Tama Art University

Department of Fine Arts

Observing society through painting,
and experiencing the fun of creative work

The Department of Fine Arts is the only department in Japan that offers specialized evening classes in painting. Over the course of four years, around a core of Japanese-style painting and oil painting, students are trained in such classical techniques as fresco and tempera, while also practicing a variety of other expressive means including printmaking and filmmaking, in order to develop descriptive and creative skills as basic abilities for "representation". Students further enhance their aesthetic consciousness in the specialized field of their choice – "Japanese Painting" or "Oil Painting" – and cultivate their own individual styles as artists engaging in creative activities with their fingers on the pulse of contemporary culture. With numerous adult students enrolled, the department provides an environment for learning together regardless of age differences, and is therefore a place where students can lead a fulfilling campus life also in terms of mutual communication.

Curriculum

The curriculum comprises courses focusing on general, historical and technical theory in the realm of painting encompassing Japanese-style painting and oil painting, as well as exercise in practical creative work, and the creation of graduation works. For the purpose of training artists with a broad vision, it was designed to convey in a cross-sectoral manner techniques and traditions of both Japanese-style painting and oil painting, which tended to be separated in conventional art education. Around a core of studies and practical work exploring the unique spatial sensation and perception of Japanese painting, its materials (glue, paper, ink, powdered mineral pigment) and tools, classical painting methods, as well as techniques of oil painting, fresco and tempera, students carry out in-depth discussions on each subject. Through further productive work in various categories such as portrait and still-life painting, with the addition of three-dimensional figurative thinking and research into new materials, students explore the possibilities of new creative areas.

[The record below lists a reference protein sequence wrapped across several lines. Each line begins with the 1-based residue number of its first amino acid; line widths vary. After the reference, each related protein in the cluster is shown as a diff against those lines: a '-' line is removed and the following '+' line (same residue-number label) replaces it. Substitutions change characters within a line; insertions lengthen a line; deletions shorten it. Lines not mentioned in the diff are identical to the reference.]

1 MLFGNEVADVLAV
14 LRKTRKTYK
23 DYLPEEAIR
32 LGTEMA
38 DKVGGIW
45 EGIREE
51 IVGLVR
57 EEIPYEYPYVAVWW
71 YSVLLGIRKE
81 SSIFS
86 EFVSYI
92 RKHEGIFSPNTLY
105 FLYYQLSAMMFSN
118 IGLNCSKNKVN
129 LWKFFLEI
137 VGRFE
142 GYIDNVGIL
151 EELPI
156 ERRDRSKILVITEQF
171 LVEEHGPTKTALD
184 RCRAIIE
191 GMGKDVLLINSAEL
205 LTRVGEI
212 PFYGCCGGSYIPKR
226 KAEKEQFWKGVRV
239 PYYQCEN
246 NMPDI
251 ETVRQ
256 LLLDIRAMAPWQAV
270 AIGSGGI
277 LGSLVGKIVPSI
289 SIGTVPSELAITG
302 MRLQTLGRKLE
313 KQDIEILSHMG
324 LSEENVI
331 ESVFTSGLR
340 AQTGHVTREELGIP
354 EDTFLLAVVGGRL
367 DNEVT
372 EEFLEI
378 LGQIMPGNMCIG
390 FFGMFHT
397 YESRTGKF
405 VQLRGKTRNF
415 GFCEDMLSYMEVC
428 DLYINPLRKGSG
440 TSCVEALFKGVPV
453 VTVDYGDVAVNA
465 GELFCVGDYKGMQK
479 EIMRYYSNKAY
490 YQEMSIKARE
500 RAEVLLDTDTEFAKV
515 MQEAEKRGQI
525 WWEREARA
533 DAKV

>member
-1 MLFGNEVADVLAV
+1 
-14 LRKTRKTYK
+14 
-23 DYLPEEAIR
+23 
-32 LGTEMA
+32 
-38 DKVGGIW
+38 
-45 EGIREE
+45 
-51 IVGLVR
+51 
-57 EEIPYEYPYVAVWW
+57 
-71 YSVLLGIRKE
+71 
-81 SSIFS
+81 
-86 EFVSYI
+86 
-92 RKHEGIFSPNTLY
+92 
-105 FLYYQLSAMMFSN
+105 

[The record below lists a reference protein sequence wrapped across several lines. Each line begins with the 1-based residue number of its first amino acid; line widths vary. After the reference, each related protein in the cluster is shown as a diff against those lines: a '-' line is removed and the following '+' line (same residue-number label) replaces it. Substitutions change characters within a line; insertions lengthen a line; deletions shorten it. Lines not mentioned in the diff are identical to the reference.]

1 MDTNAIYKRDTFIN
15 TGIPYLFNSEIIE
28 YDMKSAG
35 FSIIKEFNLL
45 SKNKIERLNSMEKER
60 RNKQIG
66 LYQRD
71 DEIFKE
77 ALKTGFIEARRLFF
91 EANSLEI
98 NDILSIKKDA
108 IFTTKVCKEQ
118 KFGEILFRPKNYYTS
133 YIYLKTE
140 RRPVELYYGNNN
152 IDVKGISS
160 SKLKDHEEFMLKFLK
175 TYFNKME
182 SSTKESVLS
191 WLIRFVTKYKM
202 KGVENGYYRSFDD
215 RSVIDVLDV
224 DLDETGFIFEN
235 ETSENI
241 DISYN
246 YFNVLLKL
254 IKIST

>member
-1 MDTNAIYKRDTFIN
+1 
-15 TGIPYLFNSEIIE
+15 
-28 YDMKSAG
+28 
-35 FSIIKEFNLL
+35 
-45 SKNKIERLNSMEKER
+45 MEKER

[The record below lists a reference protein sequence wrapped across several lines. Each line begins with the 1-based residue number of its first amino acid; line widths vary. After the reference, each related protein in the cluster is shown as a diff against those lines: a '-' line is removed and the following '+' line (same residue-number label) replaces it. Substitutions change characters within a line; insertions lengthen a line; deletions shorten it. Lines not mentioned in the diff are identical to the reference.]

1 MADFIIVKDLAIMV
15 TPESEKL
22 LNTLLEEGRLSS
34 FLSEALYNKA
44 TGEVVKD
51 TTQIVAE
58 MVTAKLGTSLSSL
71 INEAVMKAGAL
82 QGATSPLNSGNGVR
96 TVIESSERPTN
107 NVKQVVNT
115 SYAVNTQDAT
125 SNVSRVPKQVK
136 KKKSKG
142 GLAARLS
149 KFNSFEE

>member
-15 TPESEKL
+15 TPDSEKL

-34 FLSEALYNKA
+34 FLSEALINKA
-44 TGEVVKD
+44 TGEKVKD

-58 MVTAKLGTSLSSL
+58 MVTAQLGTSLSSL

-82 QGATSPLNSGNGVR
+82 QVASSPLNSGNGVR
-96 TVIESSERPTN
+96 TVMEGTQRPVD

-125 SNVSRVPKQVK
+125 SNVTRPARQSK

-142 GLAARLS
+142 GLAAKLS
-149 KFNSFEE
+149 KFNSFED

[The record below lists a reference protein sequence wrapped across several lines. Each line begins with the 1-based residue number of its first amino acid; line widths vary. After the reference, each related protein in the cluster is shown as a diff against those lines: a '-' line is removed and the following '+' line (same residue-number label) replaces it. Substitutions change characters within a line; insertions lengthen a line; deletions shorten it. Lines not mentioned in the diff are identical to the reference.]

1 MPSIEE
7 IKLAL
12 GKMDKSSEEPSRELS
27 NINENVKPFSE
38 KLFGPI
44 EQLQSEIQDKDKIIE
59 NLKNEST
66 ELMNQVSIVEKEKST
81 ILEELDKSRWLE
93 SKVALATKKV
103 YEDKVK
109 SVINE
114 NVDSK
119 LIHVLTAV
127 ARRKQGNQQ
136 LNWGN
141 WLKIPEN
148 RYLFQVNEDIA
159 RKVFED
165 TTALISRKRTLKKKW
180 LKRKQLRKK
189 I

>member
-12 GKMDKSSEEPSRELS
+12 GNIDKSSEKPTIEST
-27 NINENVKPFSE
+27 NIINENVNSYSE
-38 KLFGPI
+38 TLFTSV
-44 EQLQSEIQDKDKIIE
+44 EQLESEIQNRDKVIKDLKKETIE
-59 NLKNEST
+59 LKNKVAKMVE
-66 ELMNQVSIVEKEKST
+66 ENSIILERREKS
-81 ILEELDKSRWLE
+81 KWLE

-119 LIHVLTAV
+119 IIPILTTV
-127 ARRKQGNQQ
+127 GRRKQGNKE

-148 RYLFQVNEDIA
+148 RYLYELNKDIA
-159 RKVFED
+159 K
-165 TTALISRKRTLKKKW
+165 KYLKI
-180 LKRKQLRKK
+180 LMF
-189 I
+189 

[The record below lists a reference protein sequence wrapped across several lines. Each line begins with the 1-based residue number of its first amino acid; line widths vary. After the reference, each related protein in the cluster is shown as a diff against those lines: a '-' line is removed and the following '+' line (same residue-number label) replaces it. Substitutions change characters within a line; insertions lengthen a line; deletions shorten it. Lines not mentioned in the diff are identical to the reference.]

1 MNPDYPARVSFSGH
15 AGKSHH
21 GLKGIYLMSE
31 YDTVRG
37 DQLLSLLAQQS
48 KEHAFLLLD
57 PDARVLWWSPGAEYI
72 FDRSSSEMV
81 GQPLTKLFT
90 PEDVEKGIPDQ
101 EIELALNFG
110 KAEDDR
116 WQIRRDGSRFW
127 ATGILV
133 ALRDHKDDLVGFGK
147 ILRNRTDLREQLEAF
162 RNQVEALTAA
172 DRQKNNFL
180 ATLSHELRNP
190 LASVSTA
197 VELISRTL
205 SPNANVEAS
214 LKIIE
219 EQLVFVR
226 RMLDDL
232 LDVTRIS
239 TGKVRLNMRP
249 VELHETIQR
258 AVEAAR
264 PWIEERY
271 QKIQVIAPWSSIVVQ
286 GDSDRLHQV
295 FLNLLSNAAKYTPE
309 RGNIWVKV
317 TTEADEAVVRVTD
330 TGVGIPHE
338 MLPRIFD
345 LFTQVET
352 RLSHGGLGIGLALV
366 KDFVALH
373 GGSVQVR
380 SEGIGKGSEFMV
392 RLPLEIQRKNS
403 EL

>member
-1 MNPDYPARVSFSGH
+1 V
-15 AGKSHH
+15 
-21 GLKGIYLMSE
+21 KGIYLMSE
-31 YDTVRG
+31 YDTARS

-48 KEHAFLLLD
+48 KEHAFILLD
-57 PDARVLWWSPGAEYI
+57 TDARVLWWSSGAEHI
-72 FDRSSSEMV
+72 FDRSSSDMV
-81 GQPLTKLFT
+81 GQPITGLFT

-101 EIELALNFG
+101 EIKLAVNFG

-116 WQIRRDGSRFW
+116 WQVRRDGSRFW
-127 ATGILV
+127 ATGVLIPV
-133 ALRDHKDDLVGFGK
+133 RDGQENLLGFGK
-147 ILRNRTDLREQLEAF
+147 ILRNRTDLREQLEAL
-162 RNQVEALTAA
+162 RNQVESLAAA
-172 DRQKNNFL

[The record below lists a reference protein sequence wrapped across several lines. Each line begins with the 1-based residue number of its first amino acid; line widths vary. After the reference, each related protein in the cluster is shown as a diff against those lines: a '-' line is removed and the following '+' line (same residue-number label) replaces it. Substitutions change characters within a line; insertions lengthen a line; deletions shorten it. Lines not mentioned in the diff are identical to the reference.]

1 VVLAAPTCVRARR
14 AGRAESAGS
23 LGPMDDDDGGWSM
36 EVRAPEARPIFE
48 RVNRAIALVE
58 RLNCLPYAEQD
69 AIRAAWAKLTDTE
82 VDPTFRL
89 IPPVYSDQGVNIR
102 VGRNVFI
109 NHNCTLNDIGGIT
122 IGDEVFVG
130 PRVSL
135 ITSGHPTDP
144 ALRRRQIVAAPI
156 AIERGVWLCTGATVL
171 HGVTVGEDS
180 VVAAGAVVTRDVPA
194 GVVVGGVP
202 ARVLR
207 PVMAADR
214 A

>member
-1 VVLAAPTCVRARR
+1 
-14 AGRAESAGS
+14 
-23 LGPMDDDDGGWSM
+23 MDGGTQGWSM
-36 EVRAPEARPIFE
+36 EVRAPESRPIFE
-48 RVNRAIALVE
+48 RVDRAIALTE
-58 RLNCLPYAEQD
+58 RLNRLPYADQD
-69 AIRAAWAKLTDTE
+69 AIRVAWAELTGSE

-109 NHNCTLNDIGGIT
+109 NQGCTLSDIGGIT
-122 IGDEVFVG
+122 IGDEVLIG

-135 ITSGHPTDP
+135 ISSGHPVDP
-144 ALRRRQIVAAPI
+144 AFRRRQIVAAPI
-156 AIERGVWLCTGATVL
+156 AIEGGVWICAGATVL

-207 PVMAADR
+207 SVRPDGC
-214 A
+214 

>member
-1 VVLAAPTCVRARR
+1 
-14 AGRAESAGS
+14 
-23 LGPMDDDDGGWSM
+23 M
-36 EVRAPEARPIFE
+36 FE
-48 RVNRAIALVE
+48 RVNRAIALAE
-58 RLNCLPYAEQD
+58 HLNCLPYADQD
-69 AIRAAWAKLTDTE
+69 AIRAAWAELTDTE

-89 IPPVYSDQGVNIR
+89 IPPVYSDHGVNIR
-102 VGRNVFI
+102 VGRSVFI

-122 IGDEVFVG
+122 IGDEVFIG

Prospects after graduation

More than half of the graduates continue their creative activities, while many also choose to continue studies at a graduate school. Other career options include pursuing artistic activities in other genres such as game/video production or TV/stage set art, or, as a recent trend, going into such art-related professions as museum curator, art therapists/trainer for people from infant to middle and old age.